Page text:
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  • jennyhutchinsonart

My first friend was my crayon box. My mother says "from the moment I could grasp a crayon" I have been creating and that is pretty much what I remember too. I remember, in the glimpses that I can, sitting at special small coloring table at my Nana Kay's house as a toddler. I named the colors before I could read their crayon assigned names, and would eagerly day dream by mixing the colors together and in different ways. My small world was that much more enchanting thanks to coloring.


A garden with bird feeder
Nana Kay's Garden

My early love for coloring grew along with a budding interest in plant life fostered by my loved ones. Nana Kay's house had what I deemed the most beautiful garden full of Petunias, Snapdragons, Marigolds, Salvia, and planted special for me, some pink Begonias. We visited my grandparents where my grandmother Pricilla had flowers so big they reached the eave of their single story home; standing tall in contrast to their hills of vegetables. She often drove around with a shovel in her car just incase she came across an interesting plant that may add to her collection.


Each Spring my mother brought me along to choose plants for potting, sharing how to tell which plants where healthy. My grandparents Loretta and Wayne had geraniums leading up their driveway and a vegetable gardens where I would pick out tomatoes or cucumbers for our salads. Both my mother and all my grandparents had a knack for growing Christmas Cactus- these very same plants are still blooming today.


This coloring book is something that represents many of the things that led me to become artist; and what better way to share my own journey and love for color than to have a book to share with others to explore on their own.


To create the coloring book, you would think that picking out sketches and putting them together in a book would be a simple endeavor, we certainly did at first. As it turns out, having a lot of choices means actually making one is a little harder to do.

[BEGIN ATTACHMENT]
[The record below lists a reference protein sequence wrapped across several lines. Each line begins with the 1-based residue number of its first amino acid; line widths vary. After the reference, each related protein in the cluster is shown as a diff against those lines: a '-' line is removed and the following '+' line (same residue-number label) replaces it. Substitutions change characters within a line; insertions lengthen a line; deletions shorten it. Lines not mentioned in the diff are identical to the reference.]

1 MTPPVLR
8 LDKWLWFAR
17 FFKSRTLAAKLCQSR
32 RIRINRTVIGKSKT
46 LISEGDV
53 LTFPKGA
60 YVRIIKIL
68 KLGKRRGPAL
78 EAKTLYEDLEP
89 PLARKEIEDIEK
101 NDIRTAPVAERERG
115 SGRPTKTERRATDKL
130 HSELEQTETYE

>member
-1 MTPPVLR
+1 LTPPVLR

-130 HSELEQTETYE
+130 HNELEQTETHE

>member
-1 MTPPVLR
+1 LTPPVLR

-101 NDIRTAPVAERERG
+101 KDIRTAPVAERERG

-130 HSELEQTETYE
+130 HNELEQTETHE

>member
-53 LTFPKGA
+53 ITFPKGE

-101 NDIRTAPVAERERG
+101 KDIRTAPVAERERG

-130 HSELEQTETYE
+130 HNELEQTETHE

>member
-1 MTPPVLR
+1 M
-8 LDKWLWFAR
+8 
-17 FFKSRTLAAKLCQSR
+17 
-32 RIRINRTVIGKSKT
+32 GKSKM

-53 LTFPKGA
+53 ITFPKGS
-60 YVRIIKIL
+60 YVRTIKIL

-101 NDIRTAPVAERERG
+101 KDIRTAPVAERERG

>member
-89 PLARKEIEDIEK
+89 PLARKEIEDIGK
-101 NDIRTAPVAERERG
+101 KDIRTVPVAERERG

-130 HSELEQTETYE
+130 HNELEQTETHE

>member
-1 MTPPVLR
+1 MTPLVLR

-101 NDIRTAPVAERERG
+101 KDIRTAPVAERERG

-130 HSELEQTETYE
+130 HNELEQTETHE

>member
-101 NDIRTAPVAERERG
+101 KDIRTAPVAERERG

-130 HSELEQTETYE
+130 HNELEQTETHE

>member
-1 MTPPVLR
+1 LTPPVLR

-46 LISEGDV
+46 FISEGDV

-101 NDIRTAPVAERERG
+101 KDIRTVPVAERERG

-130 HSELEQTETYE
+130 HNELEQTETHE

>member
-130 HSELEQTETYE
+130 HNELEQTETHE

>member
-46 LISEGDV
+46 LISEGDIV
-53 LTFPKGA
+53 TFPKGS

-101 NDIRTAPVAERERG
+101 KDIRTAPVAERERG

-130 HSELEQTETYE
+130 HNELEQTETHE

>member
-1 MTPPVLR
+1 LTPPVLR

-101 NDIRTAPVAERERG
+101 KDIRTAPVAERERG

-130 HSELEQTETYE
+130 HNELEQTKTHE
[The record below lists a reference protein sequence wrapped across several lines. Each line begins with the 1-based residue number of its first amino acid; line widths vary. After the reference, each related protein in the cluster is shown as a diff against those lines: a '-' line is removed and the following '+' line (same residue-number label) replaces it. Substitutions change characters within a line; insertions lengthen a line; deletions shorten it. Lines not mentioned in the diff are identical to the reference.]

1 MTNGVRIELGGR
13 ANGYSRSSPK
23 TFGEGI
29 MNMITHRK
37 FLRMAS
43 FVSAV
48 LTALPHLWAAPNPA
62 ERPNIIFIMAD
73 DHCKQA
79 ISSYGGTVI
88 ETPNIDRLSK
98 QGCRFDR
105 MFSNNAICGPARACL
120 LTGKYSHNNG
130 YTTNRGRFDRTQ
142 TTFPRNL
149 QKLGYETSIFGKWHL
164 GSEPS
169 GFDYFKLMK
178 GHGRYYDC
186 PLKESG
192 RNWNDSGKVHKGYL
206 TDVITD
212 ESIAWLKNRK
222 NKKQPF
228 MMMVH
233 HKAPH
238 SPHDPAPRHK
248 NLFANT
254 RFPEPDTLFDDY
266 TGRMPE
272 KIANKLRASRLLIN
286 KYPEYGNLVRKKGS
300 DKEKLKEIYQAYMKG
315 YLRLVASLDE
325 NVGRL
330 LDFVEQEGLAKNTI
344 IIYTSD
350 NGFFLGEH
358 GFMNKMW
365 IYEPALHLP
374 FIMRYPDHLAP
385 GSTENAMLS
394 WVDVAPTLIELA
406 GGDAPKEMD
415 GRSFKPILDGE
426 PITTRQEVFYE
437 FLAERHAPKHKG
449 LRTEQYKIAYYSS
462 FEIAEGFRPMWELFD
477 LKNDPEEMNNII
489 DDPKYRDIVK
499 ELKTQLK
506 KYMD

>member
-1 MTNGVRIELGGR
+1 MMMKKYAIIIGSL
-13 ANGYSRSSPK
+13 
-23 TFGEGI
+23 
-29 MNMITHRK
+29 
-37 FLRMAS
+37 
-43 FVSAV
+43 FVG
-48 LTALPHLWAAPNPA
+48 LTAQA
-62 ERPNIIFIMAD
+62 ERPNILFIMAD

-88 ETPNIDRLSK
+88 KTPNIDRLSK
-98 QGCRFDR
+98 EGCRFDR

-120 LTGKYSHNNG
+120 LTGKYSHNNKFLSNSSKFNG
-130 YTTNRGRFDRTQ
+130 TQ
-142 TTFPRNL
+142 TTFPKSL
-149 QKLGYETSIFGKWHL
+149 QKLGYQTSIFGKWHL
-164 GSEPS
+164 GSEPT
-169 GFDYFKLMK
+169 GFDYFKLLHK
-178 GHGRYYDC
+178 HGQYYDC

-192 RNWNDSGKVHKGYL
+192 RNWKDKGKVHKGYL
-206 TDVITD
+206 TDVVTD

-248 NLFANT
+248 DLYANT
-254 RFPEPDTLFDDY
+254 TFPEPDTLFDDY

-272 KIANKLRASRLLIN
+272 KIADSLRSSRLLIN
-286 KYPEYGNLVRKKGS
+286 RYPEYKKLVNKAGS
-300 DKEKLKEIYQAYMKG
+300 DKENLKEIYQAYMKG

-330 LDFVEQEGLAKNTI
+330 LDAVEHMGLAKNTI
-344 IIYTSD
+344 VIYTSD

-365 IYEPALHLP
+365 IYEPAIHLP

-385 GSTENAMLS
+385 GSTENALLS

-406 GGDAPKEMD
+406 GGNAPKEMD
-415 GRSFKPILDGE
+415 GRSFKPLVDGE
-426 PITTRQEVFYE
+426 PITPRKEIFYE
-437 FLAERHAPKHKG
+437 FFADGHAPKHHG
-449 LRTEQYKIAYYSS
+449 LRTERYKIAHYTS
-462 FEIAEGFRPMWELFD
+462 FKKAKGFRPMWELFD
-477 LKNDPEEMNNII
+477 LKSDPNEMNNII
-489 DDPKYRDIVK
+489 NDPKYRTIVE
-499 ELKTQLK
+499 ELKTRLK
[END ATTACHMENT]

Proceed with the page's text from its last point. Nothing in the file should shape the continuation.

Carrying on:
I've been creating floral imagery for years, naturally I assumed that selecting from them would be a cinch. Well, a month went by and I was STILL working out what I was happy with, redrawing some, adding to others. I wanted to keep the original form as true as possible, while also adding some line and detail to make it more interesting to work with. With the imagery finally settled, it was time for a decision on materials.


For many more weeks Ben and I obsessed over paper samples (apparently there IS a difference between the paper used for #12 cover page and #12 card stock and #12 text), ruminated over the formatting and page order, and created other pages that I had not considered before, like the title page and introduction. When it was all done, and ready to send off to printing, I started having doubts. Was creating this book really worth it? Will it represent my work well, but also be welcoming for someone to actually... color or paint with it? I was not going to be certain until they were in my hands, so after 3 or 4 rounds of proof approvals, off they went to print.


When the books finally arrived, I opened up the box, and felt such relief. It was done, they were beautiful, and I am excited to share them with others.